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Mosby v. San Diego County Admin Center

United States District Court, S.D. California

January 6, 2020

MAURICE MOSBY, JR., Plaintiff,
v.
SAN DIEGO COUNTY ADMIN CENTER; SAN DIEGO SOCIAL SECURITY ADMINISTRATION, Defendants.

          ORDER

          Hon. William Q. Hayes, United States District Judge

         The matter pending before the Court is the Motion to Dismiss filed by Defendant U.S. Social Security Administration (erroneously sued as San Diego Social Security Administration). (ECF No. 6).

         PROCEDURAL BACKGROUND

         On August 19, 2019, Plaintiff Maurice Mosby Jr., commenced this action by filing a Complaint in the Superior Court of California for the County of San Diego, assigned case number 37-2019-00038019-SC-SC-CTL, against Defendants San Diego County Admin Center and San Diego Social Security Administration. (ECF No. 1-2). On September 23, 2019, Defendant U.S. Social Security Administration removed the action to this Court pursuant to 28 U.S.C. § 1331 and 28 U.S.C. § 1442(a)(1). (ECF No. 1).

         On November 21, 2019, Defendant U.S. Social Security Administration filed a Motion to Dismiss. (ECF No. 6). On December 5, 2019, Defendant County of San Diego (erroneously sued as San Diego County Admin Center) filed a Notice of Joinder to join in Defendant Social Security Administration's Motion to Dismiss. (ECF No. 7). On December 13, 2019, Defendant U.S. Social Security Administration filed supplemental documents. (ECF No. 8). The record reflects that Plaintiff has not filed a Response in Opposition.

         ALLEGATIONS OF THE COMPLAINT

         Plaintiff claims that Defendants owe him $1.00 for “service apart of joint case against San Diego Admin Building.” (ECF No. 1-2 at 3).

         STANDARD OF REVIEW

         Rule 12(b)(1) of the Federal Rules of Civil Procedure allows a defendant to move for dismissal on grounds that the court lacks jurisdiction over the subject matter. Fed R. Civ. P. 12(b)(1). The burden is on the plaintiff to establish that the court has subject matter jurisdiction over an action. Assoc. of Medical Colleges v. United States, 217 F.3d 770, 778-779 (9th Cir. 2000). In resolving an attack on a court's jurisdiction, the court may go outside the pleadings and consider evidence beyond the complaint relating to jurisdiction without converting the motion to dismiss into a motion for summary judgment. Safe Air For Everyone v. Doyle, 373 F.3d 1035, 1039 (9th Cir. 2004).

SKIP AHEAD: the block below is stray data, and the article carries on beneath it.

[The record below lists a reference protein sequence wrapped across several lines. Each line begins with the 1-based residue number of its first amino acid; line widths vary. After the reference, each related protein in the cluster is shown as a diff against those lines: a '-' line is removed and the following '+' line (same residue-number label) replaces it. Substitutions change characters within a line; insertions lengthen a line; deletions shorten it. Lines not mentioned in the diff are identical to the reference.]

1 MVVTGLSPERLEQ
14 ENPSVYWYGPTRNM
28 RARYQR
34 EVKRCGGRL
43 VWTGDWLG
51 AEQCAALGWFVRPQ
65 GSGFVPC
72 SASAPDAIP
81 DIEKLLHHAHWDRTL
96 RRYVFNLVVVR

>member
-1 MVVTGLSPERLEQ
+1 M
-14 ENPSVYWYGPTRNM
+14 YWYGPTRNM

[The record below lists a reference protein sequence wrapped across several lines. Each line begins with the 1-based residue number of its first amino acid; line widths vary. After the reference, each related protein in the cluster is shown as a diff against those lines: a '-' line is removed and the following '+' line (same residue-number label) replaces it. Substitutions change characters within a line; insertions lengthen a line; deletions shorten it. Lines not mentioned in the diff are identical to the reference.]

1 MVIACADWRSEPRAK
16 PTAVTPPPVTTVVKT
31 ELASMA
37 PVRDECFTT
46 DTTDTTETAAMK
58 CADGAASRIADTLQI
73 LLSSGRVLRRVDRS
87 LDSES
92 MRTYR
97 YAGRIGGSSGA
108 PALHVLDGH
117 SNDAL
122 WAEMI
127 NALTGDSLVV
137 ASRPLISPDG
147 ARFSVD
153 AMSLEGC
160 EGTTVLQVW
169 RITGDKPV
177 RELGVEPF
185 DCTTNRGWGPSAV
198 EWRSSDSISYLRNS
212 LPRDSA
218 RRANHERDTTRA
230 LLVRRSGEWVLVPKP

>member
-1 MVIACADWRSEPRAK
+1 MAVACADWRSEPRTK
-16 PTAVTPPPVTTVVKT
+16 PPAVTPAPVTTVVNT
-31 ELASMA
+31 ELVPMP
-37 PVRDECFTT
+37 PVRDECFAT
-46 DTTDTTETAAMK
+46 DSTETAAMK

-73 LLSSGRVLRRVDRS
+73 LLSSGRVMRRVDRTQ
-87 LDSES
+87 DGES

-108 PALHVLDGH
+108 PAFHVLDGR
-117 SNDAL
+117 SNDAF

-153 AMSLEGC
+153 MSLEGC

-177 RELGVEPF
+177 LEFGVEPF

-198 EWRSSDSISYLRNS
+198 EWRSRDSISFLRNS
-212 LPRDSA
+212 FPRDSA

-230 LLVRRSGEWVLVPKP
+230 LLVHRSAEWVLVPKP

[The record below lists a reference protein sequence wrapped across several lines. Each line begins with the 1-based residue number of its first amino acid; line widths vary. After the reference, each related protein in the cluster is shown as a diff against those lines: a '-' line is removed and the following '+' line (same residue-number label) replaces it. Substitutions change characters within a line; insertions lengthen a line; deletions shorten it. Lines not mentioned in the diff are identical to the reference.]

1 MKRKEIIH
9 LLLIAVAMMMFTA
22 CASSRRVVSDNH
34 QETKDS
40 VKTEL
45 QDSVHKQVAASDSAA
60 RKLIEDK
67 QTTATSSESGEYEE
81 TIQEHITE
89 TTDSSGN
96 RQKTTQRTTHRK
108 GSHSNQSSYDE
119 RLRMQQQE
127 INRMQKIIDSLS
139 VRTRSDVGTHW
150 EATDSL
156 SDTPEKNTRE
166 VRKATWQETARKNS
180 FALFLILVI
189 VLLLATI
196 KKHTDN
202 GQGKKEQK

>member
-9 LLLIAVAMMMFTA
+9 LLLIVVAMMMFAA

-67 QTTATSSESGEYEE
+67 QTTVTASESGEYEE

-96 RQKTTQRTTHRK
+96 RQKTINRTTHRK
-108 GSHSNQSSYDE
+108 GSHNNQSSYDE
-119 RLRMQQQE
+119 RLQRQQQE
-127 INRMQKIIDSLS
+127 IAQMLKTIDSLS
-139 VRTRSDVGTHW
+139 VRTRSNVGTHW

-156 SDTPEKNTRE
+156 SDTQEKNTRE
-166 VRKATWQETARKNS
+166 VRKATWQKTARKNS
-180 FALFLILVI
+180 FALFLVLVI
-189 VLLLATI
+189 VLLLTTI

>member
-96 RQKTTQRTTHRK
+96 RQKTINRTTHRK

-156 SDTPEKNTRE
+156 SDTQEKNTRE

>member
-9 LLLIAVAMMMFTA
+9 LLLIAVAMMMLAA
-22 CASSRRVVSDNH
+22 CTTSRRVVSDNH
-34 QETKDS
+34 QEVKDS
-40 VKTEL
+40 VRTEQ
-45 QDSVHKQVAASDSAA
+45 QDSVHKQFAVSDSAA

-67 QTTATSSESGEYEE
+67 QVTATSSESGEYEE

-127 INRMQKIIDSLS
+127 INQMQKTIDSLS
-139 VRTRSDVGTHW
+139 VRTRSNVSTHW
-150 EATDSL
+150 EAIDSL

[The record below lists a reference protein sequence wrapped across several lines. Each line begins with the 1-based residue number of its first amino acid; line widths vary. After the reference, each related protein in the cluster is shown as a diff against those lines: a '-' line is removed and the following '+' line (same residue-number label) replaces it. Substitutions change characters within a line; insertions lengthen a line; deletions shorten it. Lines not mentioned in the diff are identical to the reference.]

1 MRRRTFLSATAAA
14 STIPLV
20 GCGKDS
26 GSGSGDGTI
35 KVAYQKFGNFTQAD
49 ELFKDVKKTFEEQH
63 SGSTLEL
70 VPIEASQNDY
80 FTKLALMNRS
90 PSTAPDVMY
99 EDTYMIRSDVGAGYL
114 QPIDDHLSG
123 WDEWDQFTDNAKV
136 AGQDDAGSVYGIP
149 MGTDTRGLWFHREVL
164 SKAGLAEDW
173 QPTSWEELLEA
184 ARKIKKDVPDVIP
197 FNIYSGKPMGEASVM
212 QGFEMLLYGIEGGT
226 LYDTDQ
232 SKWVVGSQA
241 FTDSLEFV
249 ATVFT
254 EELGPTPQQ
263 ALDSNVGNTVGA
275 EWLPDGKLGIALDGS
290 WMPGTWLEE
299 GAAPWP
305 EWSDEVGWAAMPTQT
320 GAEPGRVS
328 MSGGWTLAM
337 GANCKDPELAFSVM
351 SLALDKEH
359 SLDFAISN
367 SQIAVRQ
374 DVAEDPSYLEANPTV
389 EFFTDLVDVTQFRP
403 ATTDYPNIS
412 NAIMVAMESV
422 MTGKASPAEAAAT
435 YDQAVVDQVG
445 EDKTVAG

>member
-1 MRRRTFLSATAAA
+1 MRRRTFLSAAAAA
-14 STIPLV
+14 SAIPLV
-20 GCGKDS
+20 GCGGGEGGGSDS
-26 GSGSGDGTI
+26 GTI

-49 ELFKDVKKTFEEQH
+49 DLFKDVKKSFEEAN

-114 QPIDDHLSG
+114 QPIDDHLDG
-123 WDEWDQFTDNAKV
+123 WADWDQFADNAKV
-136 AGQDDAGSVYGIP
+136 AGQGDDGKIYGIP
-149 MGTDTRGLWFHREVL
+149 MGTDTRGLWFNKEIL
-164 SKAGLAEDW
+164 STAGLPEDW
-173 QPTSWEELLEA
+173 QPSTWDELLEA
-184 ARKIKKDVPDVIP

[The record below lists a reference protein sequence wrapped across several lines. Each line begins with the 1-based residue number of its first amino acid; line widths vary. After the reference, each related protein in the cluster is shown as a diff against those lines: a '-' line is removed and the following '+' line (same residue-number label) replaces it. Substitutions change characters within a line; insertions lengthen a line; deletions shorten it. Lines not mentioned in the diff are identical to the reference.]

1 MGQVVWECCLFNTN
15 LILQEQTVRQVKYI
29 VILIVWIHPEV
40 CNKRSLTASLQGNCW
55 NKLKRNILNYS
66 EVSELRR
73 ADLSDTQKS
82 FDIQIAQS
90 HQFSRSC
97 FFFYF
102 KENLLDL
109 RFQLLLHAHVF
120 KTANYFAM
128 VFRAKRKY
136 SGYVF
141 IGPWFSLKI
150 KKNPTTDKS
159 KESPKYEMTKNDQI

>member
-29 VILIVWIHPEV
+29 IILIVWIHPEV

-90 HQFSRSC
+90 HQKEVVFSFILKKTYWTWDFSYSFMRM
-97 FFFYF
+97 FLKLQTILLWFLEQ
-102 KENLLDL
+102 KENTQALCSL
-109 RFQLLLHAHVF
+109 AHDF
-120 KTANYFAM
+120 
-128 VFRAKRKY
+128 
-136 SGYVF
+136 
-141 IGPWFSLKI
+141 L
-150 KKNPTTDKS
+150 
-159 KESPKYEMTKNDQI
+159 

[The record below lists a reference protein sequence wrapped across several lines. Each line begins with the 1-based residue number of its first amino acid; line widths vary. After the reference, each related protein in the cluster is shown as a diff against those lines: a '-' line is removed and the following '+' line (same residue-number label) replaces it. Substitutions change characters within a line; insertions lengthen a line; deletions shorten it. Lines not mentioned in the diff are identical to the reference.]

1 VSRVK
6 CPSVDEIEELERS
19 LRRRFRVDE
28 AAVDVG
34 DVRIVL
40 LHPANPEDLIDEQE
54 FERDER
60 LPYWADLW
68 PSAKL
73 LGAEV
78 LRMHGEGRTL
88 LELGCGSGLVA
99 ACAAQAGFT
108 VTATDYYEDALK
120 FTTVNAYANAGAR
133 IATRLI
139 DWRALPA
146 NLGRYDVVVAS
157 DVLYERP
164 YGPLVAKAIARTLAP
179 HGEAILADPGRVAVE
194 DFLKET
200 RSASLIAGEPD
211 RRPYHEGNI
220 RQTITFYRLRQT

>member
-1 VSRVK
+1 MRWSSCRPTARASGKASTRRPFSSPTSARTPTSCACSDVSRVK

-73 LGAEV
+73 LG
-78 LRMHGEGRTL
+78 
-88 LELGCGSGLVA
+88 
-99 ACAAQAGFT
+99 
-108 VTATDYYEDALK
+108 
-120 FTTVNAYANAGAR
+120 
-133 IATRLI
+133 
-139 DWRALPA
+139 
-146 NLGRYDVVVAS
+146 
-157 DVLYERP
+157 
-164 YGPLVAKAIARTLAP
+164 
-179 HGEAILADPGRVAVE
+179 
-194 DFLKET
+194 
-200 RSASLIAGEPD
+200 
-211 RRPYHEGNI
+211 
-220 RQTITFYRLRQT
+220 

Federal Rule of Civil Procedure 12(b)(6) permits dismissal for “failure to state a claim upon which relief can be granted.” Fed.R.Civ.P. 12(b)(6). Federal Rule of Civil Procedure 8(a)(2) provides that “[a] pleading that states a claim for relief must contain . . . a short and plain statement of the claim showing that the pleader is entitled to relief.” Fed.R.Civ.P. 8(a)(2). “A district court's dismissal for failure to state a claim under Federal Rule of Civil Procedure 12(b)(6) is proper if there is a lack of a cognizable legal theory or the absence of sufficient facts alleged under a cognizable legal theory.” Conservation Force v. Salazar, 646 F.3d 1240, 1242 (9th Cir. 2011) (internal quotation omitted). “All allegations of material fact are taken as true and construed in the light most favorable to the nonmoving party.” Thompson v. Davis, 295 F.3d 890, 895 (9th Cir. 2002).

         “[A] plaintiff's obligation to provide the ‘grounds' of his ‘entitle[ment] to relief' requires more than labels and conclusions, and a formulaic recitation of the elements of a cause of action will not do.” Bell Atl. Corp. v. Twombly, 550 U.S. 544, 555 (2007) (quoting Fed.R.Civ.P. 8(a)). When considering a motion to dismiss, a court must accept as true all “well-pleaded factual allegations.” Ashcroft v. Iqbal, 556 U.S. 662, 679 (2009). However, a court is not “required to accept as true allegations that are merely conclusory, unwarranted deductions of fact, or unreasonable inferences.” Sprewell v. Golden St. Warriors, 266 F.3d 979, 988 (9th Cir. 2001). “In sum, for a complaint to survive a motion to dismiss, the non-conclusory factual content, and reasonable inferences from that content, must be plausibly suggestive of a claim entitling the plaintiff to relief.” Moss v. U.S. Secret Serv., 572 F.3d 962, 969 (9th Cir. 2009) (internal quotation marks omitted).

         DISCUSSION

         Defendant U.S. Social Security Administration contends that Plaintiff's Complaint should be dismissed on the grounds that it fails to state a claim. Defendant U.S. Social Security Administration contends that Plaintiff's Complaint “makes a simple formulaic demand for relief and includes vague statements devoid of factual support.” (ECF No. 6 at 4). The Court finds that the allegations of the Complaint against Defendants U.S. Social Security Administration and County of San Diego “are conclusory and not entitled to be assumed true.” Iqbal, 556 U.S. at 680-81. Plaintiff fails to allege facts to state a ...


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